The basic premise of Scouting for youth with disabilities is that every boy wants to participate fully and be respected like every other member of the troop. While there are, by necessity, troops exclusively composed of Scouts with disabilities, experience has shown that Scouting usually succeeds best when every boy is part of a patrol in a regular troop.
Since its founding in 1910, the Boy Scouts of America has had fully participating members with physical, mental, and emotional disabilities. Approximately 100,000 Cub Scouts, Boy Scouts, and Venturers with special needs and disabilities have participated with the Boy Scouts of America in more than 4,000 units chartered to community organizations.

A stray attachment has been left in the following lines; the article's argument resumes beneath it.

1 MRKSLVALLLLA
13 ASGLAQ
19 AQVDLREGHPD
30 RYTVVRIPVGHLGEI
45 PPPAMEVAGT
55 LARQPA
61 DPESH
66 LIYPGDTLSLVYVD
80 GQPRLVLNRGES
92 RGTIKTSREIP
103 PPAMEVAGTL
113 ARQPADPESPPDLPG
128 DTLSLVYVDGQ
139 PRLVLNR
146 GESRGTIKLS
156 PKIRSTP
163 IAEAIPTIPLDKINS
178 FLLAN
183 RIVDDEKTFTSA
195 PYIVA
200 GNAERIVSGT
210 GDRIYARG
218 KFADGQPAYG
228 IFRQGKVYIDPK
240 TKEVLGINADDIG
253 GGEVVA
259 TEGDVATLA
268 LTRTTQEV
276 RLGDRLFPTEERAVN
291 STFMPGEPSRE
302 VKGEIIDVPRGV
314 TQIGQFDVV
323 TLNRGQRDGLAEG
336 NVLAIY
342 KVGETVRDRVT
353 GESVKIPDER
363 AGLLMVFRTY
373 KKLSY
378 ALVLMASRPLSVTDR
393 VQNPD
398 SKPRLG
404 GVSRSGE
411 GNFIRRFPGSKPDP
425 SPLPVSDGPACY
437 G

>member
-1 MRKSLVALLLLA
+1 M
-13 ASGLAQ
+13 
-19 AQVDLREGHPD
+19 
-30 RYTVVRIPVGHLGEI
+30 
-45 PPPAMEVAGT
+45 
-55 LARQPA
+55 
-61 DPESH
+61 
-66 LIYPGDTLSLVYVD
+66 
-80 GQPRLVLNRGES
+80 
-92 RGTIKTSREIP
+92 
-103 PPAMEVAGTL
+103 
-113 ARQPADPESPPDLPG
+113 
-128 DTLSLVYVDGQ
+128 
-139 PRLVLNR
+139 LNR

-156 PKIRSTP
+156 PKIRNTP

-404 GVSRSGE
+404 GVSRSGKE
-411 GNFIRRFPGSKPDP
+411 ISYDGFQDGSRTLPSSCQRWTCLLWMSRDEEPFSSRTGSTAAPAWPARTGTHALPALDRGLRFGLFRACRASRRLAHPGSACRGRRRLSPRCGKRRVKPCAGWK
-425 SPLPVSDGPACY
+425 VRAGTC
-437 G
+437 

The CT Rivers Council Special Needs Committee is here to help any Scout, parent, or unit leader who needs support. Additionally, while in normal circumstances, a Scout should do what is required, no more, no less, there are options available for Scouts with Special Needs that may need to alter the requirements or have additional time in order to successfully complete them. The Guide to Working With Scouts With Special Needs and Disabilities is a document produced by the National Council to help walk leaders and parents through how Scouting can work for Scouts with Special Needs and Disabilities and the different options available. The resources below will help in pursuing these options.
Please don't hesitate to reach out to the committee for assistance.